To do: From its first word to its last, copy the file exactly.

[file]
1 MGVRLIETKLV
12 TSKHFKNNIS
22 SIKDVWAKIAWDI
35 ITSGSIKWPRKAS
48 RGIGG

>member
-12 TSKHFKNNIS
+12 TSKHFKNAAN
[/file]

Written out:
1 MGVRLIETKLV
12 TSKHFKNNIS
22 SIKDVWAKIAWDI
35 ITSGSIKWPRKAS
48 RGIGG

>member
-12 TSKHFKNNIS
+12 TSKHFKNAAN